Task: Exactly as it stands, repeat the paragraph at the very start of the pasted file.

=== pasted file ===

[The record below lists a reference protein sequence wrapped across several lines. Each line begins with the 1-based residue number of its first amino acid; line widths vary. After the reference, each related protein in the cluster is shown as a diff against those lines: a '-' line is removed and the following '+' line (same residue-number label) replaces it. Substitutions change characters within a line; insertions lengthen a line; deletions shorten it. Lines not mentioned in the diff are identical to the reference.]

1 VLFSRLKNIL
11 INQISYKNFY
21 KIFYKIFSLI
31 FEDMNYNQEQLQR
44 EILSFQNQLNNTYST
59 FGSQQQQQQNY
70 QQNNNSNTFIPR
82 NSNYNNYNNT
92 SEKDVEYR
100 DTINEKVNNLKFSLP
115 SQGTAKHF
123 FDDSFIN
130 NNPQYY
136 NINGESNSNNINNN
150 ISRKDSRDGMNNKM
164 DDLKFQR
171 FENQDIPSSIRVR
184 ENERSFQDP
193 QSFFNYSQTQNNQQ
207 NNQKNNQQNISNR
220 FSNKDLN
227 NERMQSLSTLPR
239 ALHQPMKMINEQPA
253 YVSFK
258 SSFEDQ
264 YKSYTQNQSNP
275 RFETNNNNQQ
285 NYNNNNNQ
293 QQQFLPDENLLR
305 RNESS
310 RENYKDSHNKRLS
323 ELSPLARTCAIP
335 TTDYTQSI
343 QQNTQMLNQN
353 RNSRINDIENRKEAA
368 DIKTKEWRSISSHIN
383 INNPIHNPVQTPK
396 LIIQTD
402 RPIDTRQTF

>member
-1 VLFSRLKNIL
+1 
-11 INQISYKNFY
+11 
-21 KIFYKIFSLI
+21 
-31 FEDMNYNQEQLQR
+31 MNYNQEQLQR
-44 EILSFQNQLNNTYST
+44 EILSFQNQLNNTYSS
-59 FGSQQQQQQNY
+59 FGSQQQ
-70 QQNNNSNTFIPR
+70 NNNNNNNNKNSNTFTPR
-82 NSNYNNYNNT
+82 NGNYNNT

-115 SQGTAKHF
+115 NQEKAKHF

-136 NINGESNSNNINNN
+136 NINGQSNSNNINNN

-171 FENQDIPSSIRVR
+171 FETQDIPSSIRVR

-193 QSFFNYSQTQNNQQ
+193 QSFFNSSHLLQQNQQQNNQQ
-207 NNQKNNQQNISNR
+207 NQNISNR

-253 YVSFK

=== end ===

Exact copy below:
[The record below lists a reference protein sequence wrapped across several lines. Each line begins with the 1-based residue number of its first amino acid; line widths vary. After the reference, each related protein in the cluster is shown as a diff against those lines: a '-' line is removed and the following '+' line (same residue-number label) replaces it. Substitutions change characters within a line; insertions lengthen a line; deletions shorten it. Lines not mentioned in the diff are identical to the reference.]